Marc MacYoung points out that when you get yourself out of whatever bad situation you were in, you might find that your problems have only started. You may be missing out whatever skills other people were picking up while you were busy trying to cope with your problems. Those skills may be essential to functional living outside of said bad situation, or to prevent you falling right back into it.
Alas, it’s hard to know what you don’t know, particularly if nobody around you knows it either. If you surround yourself with people who share your background and/or your issues, you can end up looking as if you’re members of the local Synchronised Walking-Into-Walls team, constantly banging your heads against the same issues.
It’s also hard to work out what you need to learn when the people around you don’t want you to learn it… but that’s mostly an issue for those stuck in a crab-bucket of some sort, and that’s another story. This is purely about those of us who’ve managed to extricate ourselves from certain situations, but found ourselves with faulty programming for managing daily, normal life.
One major issue shared by ‘my people’ seems to be around boundary setting – not so much HOW to do it, but the fact that we can or in fact should do it. Many of us were brought up to essentially eat shit from our families and say “thank you” afterwards. We were taught that we did not have the right to request to be treated decently; in fact, we were taught that the mere fact that we wished for a change made us bad people.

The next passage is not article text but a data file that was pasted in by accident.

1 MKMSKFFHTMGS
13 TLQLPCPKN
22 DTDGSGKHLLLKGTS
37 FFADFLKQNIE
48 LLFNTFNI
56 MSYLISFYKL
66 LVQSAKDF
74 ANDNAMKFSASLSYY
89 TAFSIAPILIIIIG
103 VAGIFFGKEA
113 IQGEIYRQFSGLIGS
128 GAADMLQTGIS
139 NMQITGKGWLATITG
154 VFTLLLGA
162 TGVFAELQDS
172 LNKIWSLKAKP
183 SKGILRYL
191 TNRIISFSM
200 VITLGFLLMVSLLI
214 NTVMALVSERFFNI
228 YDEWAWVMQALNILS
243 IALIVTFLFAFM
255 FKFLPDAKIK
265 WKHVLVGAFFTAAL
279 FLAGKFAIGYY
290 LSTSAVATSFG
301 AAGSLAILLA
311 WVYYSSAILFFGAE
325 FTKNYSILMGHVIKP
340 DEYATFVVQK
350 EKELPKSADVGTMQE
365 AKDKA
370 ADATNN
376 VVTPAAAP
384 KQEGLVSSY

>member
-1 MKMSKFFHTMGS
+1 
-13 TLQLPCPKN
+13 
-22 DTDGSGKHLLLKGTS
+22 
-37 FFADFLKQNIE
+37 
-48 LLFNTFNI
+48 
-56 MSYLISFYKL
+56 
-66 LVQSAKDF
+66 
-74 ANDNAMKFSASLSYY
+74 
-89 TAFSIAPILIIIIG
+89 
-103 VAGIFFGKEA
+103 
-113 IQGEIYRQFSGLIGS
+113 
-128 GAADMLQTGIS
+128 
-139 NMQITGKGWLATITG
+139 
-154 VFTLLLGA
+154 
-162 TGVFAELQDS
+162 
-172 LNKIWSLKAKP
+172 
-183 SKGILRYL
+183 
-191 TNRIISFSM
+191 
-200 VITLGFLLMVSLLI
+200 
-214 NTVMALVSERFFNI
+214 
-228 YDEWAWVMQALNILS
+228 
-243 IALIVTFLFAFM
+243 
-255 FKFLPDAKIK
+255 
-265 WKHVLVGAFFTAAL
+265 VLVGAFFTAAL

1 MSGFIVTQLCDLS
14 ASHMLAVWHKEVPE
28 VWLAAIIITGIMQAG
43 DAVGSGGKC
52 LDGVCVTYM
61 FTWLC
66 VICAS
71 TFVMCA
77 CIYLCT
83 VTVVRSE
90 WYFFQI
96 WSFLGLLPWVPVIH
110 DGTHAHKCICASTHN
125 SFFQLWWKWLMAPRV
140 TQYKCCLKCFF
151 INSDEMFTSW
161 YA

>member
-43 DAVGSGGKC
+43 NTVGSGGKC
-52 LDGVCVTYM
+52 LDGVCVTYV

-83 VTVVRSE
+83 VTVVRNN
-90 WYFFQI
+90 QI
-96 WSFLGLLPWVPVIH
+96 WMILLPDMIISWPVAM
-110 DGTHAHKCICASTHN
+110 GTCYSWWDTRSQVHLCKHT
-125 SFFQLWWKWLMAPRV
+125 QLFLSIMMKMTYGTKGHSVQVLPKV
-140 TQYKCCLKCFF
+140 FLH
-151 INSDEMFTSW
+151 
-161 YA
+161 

Furthermore, we tend to expect that internal conflict in a group will inevitably result in some kind of disaster. The possibility of having a calm and respectful negotiation between equals doesn’t tend to occur to us, because we were not brought up in an environment where that was on the menu. Everything was begging or fighting, and even when you won, the costs tended to outweigh the victory.
When we’re faced with having to handle people close to us, we have a tendency to let small stuff slide because we don’t feel we have the right or the ability to try and modify people’s behaviour. We don’t address small issues trying to come up with mutually agreeable solutions. We also don’t use small issues as tests of how bigger issues may be handled, in order to evaluate the feasibility of a relationship. We just put up with them, until they build up into something too serious to ignore. Alas, by that point the people around us have probably come to the conclusion that we’re super-easy-going, have no standards, or are complete mats; just because we don’t test others, it doesn’t mean they’re not testing us… So when we suddenly show the other side of us, the cornered rat side of us, they can be a bit taken aback.
You might find this shocking, but this isn’t precisely a recipe for how to have smooth interpersonal relationships.